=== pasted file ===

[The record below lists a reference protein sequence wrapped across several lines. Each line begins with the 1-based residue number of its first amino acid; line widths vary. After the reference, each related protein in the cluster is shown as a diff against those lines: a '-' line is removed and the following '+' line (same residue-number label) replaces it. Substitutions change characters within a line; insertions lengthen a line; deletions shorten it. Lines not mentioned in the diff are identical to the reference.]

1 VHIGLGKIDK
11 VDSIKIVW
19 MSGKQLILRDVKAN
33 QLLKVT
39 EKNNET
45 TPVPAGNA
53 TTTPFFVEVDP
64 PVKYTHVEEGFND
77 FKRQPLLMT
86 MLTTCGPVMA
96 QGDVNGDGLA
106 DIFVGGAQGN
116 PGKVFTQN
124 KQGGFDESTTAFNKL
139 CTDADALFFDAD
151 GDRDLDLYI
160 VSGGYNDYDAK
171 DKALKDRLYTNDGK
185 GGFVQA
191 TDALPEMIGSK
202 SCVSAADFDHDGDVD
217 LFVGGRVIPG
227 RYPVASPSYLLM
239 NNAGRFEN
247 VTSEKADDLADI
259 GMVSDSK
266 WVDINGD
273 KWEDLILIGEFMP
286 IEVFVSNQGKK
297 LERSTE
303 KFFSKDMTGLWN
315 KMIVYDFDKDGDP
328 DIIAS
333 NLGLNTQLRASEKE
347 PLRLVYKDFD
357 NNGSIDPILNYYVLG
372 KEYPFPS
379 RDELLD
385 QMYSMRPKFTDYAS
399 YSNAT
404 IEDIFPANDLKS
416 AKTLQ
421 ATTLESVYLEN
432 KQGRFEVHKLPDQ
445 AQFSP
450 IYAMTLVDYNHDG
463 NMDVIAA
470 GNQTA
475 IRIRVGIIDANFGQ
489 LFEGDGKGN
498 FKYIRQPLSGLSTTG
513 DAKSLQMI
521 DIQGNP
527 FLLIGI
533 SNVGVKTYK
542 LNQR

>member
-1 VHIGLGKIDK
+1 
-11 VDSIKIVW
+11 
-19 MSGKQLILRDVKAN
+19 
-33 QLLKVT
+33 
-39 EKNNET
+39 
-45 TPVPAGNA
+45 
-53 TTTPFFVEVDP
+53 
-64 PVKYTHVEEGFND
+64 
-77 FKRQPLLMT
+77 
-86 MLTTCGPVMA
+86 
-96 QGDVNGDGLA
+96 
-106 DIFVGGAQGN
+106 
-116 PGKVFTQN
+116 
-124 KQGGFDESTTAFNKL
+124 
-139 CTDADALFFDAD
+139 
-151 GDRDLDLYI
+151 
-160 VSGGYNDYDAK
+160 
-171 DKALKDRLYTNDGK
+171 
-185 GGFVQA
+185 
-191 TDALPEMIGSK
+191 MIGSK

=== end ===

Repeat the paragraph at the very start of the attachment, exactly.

[The record below lists a reference protein sequence wrapped across several lines. Each line begins with the 1-based residue number of its first amino acid; line widths vary. After the reference, each related protein in the cluster is shown as a diff against those lines: a '-' line is removed and the following '+' line (same residue-number label) replaces it. Substitutions change characters within a line; insertions lengthen a line; deletions shorten it. Lines not mentioned in the diff are identical to the reference.]